A commentary also published yesterday in Clinical Infectious Diseases says, "Future questions to be addressed include the true impact of colonization on infection as well as the need for active surveillance screening given the controversial nature of this practice with other [multidrug resistant organisms]."

The authors add, "The role of gut decolonization strategies or possibly FMT [fecal microbiota transplant] to limit transmission and infection represent intriguing potential therapeutic interventions but, most importantly, strict adherence to hand hygiene protocols should be emphasized in an attempt to reduce transmission."
May 3 Clin Infect Dis study abstract
May 3 Clin Infect Dis commentary

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Flu Scan for May 04, 2016

News brief

Low-pathogenic H5N1 virus prompts turkey culling in Missouri

Authorities have destroyed a flock of 39,000 turkeys on a farm in southwestern Missouri following the detection of a low-pathogenic H5N1 avian influenza virus in the birds, according to a report that US officials filed with the World Organization for animal Health (OIE) on May 2.

The virus was found through routine surveillance testing, and none of the birds were sick, says the report from the US Department of Agriculture (USDA). The virus is closely related to low-pathogenic H5N1 isolates found in US wild birds, officials said.

The virus was detected Apr 26 on a farm in Jasper County, near Missouri’s southwestern corner, and the finding was confirmed 4 days later by a USDA laboratory, according to the report. The pathogen was found in samples from healthy turkeys.

In addition to culling all the turkeys on the farm, authorities have quarantined the site and are conducting an epidemiologic investigation and enhanced surveillance and testing in the area, the report says. The Missouri Department of Agriculture is working with the USDA Animal and Plant Health Inspection Service on the effort.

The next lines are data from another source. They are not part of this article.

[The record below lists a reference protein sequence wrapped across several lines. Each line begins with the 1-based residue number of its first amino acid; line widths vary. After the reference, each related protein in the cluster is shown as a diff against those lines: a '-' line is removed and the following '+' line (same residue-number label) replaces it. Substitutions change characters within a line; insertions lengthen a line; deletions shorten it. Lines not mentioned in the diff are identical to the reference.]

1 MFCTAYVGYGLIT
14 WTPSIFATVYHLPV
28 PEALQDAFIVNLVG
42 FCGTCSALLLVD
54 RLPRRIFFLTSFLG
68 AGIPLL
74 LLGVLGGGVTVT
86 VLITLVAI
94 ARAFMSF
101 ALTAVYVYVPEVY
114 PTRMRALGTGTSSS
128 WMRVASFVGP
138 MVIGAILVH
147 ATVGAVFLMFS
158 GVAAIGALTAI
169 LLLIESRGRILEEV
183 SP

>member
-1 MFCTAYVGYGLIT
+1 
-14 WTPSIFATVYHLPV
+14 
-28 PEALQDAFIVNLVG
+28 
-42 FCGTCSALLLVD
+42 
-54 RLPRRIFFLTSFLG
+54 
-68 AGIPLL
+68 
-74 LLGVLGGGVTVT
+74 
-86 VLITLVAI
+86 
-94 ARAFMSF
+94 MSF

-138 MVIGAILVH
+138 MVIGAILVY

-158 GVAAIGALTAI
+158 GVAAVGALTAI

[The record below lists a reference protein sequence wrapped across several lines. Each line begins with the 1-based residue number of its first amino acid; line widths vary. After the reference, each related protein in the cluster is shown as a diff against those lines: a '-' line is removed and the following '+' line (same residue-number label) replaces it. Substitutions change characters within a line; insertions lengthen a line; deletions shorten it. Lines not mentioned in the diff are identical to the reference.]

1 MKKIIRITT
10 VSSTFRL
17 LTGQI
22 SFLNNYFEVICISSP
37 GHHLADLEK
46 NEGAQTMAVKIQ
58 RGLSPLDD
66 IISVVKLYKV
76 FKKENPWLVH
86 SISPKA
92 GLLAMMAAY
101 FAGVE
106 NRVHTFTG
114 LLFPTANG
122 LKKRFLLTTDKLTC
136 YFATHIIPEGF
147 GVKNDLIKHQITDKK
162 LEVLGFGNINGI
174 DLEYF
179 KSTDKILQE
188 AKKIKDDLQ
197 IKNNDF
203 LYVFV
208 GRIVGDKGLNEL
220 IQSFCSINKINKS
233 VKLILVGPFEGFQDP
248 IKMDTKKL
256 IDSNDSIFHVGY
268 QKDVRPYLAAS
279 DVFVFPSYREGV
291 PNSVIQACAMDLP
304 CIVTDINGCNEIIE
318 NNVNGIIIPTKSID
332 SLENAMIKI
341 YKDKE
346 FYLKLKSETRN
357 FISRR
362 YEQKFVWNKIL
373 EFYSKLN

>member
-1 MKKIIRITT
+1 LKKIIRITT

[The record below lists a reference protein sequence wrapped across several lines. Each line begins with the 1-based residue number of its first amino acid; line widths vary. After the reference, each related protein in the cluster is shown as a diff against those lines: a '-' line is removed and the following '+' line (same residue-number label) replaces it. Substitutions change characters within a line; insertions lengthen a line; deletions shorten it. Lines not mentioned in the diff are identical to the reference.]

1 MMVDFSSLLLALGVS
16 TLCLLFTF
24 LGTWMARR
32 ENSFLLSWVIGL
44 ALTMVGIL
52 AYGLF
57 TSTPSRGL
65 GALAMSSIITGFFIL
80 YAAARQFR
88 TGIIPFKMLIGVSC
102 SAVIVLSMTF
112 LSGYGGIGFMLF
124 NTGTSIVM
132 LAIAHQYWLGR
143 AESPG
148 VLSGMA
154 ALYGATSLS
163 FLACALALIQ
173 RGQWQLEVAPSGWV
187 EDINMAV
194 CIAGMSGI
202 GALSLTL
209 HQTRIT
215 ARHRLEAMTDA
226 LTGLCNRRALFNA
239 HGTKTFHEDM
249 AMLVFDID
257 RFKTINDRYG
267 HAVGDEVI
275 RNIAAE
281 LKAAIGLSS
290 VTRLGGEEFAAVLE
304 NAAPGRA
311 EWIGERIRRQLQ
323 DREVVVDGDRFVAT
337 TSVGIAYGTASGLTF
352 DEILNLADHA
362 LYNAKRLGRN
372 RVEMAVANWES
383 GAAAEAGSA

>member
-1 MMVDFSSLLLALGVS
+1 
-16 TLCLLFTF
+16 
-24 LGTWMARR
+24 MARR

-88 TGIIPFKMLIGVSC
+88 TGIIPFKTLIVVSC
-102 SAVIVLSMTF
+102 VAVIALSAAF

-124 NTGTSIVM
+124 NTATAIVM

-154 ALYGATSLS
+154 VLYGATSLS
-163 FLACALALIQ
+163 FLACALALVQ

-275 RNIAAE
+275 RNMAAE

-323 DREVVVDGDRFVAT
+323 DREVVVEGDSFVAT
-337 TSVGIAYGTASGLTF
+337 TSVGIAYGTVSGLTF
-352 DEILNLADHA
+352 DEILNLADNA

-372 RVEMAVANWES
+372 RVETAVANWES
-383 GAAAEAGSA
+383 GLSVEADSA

Partial sequencing of the virus’s hemagglutinin and neuraminidase proteins shows it is 98% similar to a 2011 H5N1 isolate from a mallard duck in Ohio. It also bears 99% similarity to an isolate found in a blue-winged teal in Louisiana in 2014.

One turkey farm in Jasper County was hit in March 2015 by the highly pathogenic H5N2 avian flu virus that struck hundreds of turkey and chicken farms in the Midwest that spring. The outbreak killed and forced the culling of tens of millions of birds, most of them in Iowa and Minnesota.
May 2 OIE report
Mar 10, 2015,
CIDRAP News story on H5N2 outbreak in Missouri


H5N6 sickens another in China, WHO notes hospital spread with H7N9

A 65-year-old woman from China's Anhui province is hospitalized in critical condition with an H5N6 avian influenza infection, the country's 13th such case since 2014, according to a statement yesterday from Hong Kong's Centre for Health Protection (CHP). Also, the World Health Organization (WHO) weighed in on 17 recent cases from China, including an instance of possible human-to-human transmission between hospital patients.

An investigation revealed that the woman had contact with poultry before she came down with symptoms on Apr 24. She was hospitalized on Apr 27 and is listed in critical condition.

The pace of H5N6 illnesses in China has picked up in recent months, with 10 cases reported since the end of December. The last few cases were reported in April. Though a handful of Asian countries have reported H5N6 in poultry, China is the only one to report human infections. In an earlier risk assessment, the World Health Organization (WHO) said it is closely monitoring the situation and that most patients had been exposed to live poultry before they got sick.
May 3 CHP statement

In other avian flu developments, the WHO said yesterday that on Apr 18 China notified it of 17 more lab-confirmed H7N9 cases, 5 of them fatal. All of the cases had been noted in official statements from China's provincial health departments or in government monthly infectious disease updates.